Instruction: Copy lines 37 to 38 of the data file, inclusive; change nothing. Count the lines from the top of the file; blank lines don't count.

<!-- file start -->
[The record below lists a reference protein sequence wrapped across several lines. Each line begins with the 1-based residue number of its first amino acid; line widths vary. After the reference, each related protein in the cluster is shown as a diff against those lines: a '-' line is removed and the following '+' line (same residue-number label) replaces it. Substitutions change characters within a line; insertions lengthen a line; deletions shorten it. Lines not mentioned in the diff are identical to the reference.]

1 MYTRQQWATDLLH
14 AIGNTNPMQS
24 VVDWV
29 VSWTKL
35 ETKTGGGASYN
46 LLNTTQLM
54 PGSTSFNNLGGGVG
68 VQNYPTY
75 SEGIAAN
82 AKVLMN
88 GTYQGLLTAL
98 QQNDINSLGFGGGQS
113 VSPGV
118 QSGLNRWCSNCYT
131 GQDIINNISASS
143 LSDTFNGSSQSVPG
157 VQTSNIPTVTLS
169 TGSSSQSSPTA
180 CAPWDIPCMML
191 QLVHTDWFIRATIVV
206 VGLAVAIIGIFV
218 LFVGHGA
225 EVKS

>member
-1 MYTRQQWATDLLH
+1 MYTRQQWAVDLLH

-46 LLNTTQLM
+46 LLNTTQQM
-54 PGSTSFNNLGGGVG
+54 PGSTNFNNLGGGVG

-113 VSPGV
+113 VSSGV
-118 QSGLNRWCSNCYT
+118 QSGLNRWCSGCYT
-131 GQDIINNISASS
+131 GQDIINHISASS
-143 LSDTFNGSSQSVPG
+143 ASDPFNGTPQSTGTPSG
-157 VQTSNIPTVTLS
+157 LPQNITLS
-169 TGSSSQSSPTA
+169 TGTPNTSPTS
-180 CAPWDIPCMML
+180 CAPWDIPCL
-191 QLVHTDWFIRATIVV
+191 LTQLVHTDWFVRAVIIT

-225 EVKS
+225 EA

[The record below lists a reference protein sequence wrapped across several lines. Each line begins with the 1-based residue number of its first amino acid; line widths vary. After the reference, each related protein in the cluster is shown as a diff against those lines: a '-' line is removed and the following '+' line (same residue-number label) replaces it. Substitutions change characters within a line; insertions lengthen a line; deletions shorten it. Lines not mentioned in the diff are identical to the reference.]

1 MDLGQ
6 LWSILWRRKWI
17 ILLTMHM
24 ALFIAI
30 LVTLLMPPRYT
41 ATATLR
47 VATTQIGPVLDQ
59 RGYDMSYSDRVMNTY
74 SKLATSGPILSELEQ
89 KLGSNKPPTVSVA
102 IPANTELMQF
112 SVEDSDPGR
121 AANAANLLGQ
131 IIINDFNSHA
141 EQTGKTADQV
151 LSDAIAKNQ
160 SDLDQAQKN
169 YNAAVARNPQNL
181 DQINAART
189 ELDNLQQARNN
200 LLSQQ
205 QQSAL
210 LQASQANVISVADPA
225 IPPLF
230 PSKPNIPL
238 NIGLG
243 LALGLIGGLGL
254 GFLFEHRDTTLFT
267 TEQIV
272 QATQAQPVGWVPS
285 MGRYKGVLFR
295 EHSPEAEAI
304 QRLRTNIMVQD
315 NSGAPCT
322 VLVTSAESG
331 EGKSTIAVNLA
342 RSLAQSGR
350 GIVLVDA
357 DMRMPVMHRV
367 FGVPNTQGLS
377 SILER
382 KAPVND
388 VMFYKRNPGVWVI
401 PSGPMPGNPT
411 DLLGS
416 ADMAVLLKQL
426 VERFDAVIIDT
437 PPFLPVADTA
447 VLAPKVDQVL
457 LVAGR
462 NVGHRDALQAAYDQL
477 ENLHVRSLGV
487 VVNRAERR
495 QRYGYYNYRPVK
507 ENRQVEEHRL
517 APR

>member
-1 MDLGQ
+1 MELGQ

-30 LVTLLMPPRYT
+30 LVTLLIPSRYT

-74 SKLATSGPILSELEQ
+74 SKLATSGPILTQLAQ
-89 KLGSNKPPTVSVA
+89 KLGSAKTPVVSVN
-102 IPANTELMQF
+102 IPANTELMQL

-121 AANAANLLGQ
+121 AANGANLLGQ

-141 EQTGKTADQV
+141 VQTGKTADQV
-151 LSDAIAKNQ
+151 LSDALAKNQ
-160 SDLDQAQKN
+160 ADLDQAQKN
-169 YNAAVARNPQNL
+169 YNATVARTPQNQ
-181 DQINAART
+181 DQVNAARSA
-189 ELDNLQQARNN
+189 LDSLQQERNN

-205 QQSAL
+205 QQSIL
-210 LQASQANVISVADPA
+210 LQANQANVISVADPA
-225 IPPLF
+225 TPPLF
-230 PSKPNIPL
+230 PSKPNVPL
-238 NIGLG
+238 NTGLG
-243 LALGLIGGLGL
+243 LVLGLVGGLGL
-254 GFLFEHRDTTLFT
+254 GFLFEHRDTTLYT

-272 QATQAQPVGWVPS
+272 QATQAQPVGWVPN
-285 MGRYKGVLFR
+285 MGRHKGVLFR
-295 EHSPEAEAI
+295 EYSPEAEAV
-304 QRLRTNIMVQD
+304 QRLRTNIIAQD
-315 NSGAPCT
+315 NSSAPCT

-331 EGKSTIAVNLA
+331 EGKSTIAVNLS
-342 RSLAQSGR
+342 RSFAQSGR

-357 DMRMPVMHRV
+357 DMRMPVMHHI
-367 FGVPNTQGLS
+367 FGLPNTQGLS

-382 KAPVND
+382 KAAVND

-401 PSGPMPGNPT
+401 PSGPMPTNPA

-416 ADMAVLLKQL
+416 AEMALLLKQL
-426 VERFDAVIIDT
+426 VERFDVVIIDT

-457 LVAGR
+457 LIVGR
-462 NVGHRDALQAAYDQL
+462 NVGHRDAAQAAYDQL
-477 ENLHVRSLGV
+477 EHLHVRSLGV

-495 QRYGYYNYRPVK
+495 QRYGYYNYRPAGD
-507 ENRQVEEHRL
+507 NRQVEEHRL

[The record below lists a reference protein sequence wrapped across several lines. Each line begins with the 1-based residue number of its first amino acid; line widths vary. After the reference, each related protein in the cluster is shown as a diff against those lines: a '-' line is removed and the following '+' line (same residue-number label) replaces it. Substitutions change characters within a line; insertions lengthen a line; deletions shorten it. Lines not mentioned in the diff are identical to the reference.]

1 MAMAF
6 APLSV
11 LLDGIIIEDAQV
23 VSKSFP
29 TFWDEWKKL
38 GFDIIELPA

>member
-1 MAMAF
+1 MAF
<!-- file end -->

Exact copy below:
+131 GQDIINHISASS
-143 LSDTFNGSSQSVPG